The M810 is Bluetooth capable. This means that you can use your standard Bluetooth headset to make and receive calls. Some people don’t want to talk into their watch like Michael Knight. I understand that. For those people, the Bluetooth option is perfect. The M810 actually includes a pair of Bluetooth A2DP earphones for listening to music and receiving calls. Using these earphones, call quality is crystal clear. The drawback is, you would need to carry around these earphones everywhere. That’s not really something I want to do. A better option is to use a normal Bluetooth headset. But, please…don’t wear your Bluetooth headset everywhere you go. Don’t wear it in a restaurant, a movie theatre, or a gas station when you know you aren’t expecting a call. Don’t be that guy. You look like a tool.
While call quality is far superior using a Bluetooth headset, I actually prefer to use the speakerphone function. What can I say? I was a huge fan of Knight Rider. Besides, it’s much quicker and more convenient for me to simply press a button on the watch and answer my phone instead of searching my pockets for my Bluetooth headset. It just makes sense. And, the sound quality from the speaker is decent. It can be difficult to understand people in a very noisy environment, but I’m not in the habit of answering calls in those situations anyway.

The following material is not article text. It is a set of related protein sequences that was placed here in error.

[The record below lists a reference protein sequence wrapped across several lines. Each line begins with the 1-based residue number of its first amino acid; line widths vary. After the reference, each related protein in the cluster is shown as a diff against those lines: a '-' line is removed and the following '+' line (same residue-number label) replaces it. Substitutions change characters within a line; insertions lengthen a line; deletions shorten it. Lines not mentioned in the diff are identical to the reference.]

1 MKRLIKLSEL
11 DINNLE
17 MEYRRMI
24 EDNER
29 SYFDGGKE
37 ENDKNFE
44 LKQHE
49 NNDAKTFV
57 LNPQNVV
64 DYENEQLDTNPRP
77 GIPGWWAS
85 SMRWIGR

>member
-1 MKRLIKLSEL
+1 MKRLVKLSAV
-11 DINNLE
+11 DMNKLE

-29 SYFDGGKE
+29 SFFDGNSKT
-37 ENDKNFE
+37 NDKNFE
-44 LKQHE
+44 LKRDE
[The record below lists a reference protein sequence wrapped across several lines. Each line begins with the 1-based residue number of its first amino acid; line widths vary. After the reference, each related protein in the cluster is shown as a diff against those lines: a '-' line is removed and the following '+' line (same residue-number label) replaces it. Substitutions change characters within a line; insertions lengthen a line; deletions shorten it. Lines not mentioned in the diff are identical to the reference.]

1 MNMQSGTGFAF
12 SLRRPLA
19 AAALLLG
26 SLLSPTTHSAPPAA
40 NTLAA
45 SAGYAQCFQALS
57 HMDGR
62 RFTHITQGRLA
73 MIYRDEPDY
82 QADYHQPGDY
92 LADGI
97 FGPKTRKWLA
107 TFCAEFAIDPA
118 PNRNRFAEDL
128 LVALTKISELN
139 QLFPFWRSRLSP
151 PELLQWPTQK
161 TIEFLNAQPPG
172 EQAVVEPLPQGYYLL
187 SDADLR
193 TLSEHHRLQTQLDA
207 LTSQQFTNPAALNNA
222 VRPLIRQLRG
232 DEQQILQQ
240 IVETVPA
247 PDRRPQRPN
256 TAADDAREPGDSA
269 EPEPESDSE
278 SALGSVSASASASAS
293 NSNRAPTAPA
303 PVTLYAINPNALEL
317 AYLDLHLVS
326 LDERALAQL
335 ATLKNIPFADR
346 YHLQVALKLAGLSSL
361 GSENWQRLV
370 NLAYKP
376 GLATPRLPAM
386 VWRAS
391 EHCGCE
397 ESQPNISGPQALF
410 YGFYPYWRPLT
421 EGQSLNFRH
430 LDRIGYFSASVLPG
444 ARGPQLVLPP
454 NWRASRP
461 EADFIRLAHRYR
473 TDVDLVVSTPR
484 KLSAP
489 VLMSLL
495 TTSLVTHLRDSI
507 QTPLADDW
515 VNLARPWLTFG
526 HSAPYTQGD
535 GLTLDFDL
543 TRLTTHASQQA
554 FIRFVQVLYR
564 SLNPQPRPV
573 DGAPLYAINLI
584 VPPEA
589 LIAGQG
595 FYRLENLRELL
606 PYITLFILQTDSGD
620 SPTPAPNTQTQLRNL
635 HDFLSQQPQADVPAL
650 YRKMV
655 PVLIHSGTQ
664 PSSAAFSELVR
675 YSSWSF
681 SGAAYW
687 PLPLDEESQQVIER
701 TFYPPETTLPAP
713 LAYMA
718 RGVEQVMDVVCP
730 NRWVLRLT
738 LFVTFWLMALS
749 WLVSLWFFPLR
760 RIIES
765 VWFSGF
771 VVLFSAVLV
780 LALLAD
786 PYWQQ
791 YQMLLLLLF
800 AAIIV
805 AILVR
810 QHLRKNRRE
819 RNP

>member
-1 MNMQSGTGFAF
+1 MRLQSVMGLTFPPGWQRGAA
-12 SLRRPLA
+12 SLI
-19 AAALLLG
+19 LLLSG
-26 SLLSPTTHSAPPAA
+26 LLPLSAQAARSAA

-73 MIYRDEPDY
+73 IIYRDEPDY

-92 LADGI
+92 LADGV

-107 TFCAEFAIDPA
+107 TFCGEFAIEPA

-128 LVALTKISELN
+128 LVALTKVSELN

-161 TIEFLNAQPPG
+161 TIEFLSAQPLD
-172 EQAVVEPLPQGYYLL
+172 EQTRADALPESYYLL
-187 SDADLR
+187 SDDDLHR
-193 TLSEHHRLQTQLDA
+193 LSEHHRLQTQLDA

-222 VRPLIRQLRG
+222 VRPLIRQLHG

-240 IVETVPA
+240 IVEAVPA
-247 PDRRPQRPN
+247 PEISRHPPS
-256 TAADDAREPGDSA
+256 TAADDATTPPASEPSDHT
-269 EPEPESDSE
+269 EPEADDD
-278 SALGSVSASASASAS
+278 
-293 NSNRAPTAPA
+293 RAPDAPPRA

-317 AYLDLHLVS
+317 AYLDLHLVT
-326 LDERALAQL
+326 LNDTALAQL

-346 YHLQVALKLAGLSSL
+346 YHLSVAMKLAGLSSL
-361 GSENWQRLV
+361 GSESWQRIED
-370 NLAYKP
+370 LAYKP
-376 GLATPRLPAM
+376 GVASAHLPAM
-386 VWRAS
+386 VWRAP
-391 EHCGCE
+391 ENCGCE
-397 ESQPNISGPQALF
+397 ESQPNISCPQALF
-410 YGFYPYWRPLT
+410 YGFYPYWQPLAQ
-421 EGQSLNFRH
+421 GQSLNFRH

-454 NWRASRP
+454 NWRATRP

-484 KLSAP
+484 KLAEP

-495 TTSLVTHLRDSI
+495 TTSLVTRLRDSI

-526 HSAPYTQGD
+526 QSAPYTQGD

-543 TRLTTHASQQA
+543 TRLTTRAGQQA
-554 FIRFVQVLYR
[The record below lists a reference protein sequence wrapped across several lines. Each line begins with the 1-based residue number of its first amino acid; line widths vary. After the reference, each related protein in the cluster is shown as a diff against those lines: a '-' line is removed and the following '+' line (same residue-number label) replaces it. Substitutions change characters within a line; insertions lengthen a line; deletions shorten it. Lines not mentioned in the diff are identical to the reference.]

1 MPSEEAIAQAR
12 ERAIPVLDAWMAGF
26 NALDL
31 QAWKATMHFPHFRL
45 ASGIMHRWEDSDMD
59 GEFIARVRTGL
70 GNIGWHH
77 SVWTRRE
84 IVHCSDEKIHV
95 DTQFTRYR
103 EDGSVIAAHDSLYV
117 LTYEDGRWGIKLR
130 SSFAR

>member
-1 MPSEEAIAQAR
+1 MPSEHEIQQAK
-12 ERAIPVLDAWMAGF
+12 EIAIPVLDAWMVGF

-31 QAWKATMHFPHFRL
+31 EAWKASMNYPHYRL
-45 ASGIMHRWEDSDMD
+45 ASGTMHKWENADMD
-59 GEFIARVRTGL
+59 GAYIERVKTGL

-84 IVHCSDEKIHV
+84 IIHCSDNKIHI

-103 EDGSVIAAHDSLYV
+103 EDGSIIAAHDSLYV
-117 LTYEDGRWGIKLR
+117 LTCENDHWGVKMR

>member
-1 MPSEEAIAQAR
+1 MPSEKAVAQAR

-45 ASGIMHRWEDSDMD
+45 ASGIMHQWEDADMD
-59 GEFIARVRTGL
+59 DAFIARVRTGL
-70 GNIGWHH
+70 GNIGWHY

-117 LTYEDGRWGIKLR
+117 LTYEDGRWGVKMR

One drawback of the speakerphone is that I do have to hold the watch fairly close to my mouth in order for the other person to hear me. If I hold the watch any further than 6 or 7 inches from my mouth, the microphone does not pick up my voice very well. It would be nice to be able to hold it several feet away from my mouth, and still be heard.
Another drawback with any speakerphone is that everyone around can hear both sides of your conversation. In general, this isn’t a problem for me because, as I have already explained, I am not in the habit of answering calls in noisy or crowded areas. Many people don’t seem to realize that there are certain situations when answering a call is just crappy behavior (i.e. a restaurant, movie theatre, or when you are in the middle of a conversation with someone else!). So, having people around me hearing my phone conversation is not usually a problem.